“We are actually powerfully influenced by out surroundings, our immediate context, and the personalities of those around us.”

“That is why social change is so volatile and so often inexplicable, because it is the nature of all of us to be volatile and inexplicable.”

And here’s my favorite part:

“In the end, Tipping Points are a reaffirmation of the potential for change and the power of intelligent action. Look at the world around you. It may seem like an immovable, implacable place. It is not. With the slightest push – in just the right place – it can be tipped.”

Doesn’t that make you feel powerful? You, your behavior or product or idea, could be the very thing that tips the world toward something better.

The whole book goes through examples of ideas, products, and activities that have caught fire and spread, and why. It’s not a book about how to market your product and get rich. It’s about understanding human nature better.

This book was originally written in 2000 and my edition was put out with an additional “Afterword” chapter in 2002. In it, he starts to reflect on our coming “word of mouth” age, where we can all communicate with each other freely and at no cost. He was talking about email but, of course, it made me think of social media.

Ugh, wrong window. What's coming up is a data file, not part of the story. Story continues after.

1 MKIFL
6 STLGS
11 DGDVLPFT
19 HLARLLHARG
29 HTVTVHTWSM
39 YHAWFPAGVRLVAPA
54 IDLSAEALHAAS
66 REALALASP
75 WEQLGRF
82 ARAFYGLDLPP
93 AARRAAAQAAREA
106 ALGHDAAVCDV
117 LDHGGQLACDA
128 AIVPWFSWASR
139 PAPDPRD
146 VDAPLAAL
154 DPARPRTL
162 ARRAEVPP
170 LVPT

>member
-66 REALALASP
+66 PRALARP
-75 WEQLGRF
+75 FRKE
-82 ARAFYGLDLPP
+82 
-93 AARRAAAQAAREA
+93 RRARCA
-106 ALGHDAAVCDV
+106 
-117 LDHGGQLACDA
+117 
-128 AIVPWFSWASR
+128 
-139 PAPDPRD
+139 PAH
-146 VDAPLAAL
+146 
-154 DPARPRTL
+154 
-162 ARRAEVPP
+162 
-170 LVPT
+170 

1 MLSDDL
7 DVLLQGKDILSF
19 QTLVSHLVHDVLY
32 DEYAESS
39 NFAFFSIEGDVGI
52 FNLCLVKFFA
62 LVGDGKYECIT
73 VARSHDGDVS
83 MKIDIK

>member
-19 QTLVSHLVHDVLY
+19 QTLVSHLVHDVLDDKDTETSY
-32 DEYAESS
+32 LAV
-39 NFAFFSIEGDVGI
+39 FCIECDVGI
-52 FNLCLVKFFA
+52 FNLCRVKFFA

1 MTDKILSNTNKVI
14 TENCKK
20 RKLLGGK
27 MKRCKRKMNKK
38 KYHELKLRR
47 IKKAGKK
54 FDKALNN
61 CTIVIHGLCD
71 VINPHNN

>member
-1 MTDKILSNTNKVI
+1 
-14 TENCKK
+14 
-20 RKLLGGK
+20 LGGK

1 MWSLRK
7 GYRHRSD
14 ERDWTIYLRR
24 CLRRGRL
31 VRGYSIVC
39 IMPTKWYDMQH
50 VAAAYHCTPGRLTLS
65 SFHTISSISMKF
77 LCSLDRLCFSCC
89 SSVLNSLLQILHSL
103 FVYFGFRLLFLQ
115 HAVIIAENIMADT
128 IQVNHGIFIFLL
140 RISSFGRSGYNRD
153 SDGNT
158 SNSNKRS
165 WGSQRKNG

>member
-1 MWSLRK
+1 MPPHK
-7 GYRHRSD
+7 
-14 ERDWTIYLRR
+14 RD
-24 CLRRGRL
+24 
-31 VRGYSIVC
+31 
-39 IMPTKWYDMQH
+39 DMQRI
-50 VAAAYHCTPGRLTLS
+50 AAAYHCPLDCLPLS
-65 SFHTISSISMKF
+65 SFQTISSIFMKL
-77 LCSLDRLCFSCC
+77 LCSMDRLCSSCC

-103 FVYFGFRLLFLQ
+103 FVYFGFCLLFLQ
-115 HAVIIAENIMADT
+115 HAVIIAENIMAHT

“The fact that anyone can e-mail us for free, if they have our address, means that people frequently and persistently email us. But that quickly creates immunity, and simply makes us value face-to-face communications – and the communications of those we already know and trust – all the more.”

Remember when we first discovered Facebook? I do. It was just as I moved away from my hometown for the first time in my life. There I was in a new place, close enough to go visit home regularly, but far enough to make me look for new friends. And I open my computer and there were all the old faces and names for as far back as I wanted to go.

I spent hours scrolling through other people’s feeds, commenting, and sharing my new world with them. It was fun.

Why is it not fun anymore?

Malcolm Gladwell might say, “Immunity.” There’s so much that we can’t keep up, so we shut it down and move on. But we haven’t, have we? It’s all so complicated, but I closed the book thinking about it. I made some quick notes and wondering if I could write a better post about it. Put that in the idea file!

Product Epidemic Example Real Time?

I’m halfway through The Tipping Point by Malcolm Gladwell and I’m loving it as much as I thought I would. But things got weird today and think it’s one of these (smaller) epidemics like he’s describing.